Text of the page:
Skip Ribbon Commands
Skip to main content

Family Life

​TV is an important part of our lives—it entertains us and has much to teach. But too much TV and food advertising can make eating right very difficult. Limiting TV time can help your child stay on the path to healthy living. Here’s how.

TV and Babies

Studies have shown that excessive TV watching is associated with obesity and overweight in children. The best way to avoid this is to limit how much TV your baby watches. See Why to Avoid TV Before Age 2.

What You Can Do

  • Do not place your baby in front of the TV. TV isn’t appropriate for children younger than 2 years because it takes time away from real interactions with you and other family members.
  • Avoid using the TV as a babysitter. Instead, look for ways to interact with your child face to face.

TV and the Family Meal

There is plenty of unconscious eating that can take place in front of the TV. It’s easy for kids to simply eat their way from one program to the next. Distracted by the TV, they’ll often eat long beyond when they’re full. The result? Weight gain.

What You Can Do

  • Set a no-TV rule during meals.
  • Serve your meals at the dining room or kitchen table with other family members as often as possible. Meal time is an important time for family conversations and sharing the day’s experiences without the TV getting in the way.

TV and Obesity

Here’s another important reason to limit your child’s TV watching: the steady stream of ads for high-sugar, high-fat foods aimed directly at children. Studies have shown that children who watch a lot of TV have a greater likelihood of becoming obese. The commercials targeted at children are one of the reasons why.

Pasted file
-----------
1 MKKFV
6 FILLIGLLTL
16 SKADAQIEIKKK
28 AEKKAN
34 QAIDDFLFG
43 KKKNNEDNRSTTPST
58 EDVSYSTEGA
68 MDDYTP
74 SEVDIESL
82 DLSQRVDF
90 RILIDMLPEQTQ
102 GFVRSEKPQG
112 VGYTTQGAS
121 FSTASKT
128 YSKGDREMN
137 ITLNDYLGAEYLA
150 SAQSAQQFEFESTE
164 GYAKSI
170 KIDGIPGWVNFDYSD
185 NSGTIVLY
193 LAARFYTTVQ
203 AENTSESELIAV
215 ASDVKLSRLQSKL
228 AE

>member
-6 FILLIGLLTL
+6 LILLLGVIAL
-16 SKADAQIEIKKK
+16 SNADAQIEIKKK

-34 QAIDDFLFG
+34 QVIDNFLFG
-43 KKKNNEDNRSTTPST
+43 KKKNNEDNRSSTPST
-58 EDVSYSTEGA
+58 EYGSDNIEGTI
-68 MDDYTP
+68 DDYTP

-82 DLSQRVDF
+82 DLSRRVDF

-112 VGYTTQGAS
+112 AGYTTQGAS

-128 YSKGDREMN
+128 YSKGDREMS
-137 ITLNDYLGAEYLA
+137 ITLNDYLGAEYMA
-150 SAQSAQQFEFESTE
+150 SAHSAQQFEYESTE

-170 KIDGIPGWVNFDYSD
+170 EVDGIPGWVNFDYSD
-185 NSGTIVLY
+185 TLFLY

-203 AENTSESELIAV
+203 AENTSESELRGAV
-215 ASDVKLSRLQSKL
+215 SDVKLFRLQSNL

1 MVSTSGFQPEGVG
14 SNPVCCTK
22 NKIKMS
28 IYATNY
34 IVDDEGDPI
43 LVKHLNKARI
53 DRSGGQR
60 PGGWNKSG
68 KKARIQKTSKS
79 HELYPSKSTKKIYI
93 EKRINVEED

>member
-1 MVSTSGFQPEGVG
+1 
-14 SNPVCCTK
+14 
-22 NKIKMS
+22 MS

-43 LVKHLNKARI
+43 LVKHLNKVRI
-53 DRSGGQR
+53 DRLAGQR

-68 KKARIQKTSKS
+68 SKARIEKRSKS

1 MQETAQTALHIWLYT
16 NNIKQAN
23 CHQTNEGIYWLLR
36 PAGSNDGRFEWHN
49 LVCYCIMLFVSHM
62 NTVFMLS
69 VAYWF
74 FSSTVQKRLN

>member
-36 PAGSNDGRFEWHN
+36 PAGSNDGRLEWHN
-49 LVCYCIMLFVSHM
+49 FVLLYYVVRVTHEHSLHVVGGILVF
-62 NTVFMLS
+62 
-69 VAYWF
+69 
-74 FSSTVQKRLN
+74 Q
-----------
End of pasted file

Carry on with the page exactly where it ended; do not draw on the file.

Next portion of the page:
What You Can Do

  • Do not allow children younger than 2 years to watch TV.
  • Limit TV watching (as well as video and computer game playing) to 1 to 2 hours a day for older children.
  • Talk about the ads your child sees on TV and explain how they encourage unhealthy eating.
  • Stay strong when your child begs for the latest food or candy shown on TV.
  • Explain why you think it’s not healthy for him or her.

Remember

Even if your child doesn’t eat in front of the TV, you still need to restrict his or her TV watching. A daily limit of TV viewing and playing computer or video games should not exceed 1 to 2 hours.

Additional Information

 

Author
Sandra G. Hassink, MD, FAAP
Last Updated
1/10/2014
Source
Pediatric Obesity: Prevention, Intervention, and Treatment Strategies for Primary Care (Copyright © 2014 American Academy of Pediatrics)
The information contained on this Web site should not be used as a substitute for the medical care and advice of your pediatrician. There may be variations in treatment that your pediatrician may recommend based on individual facts and circumstances.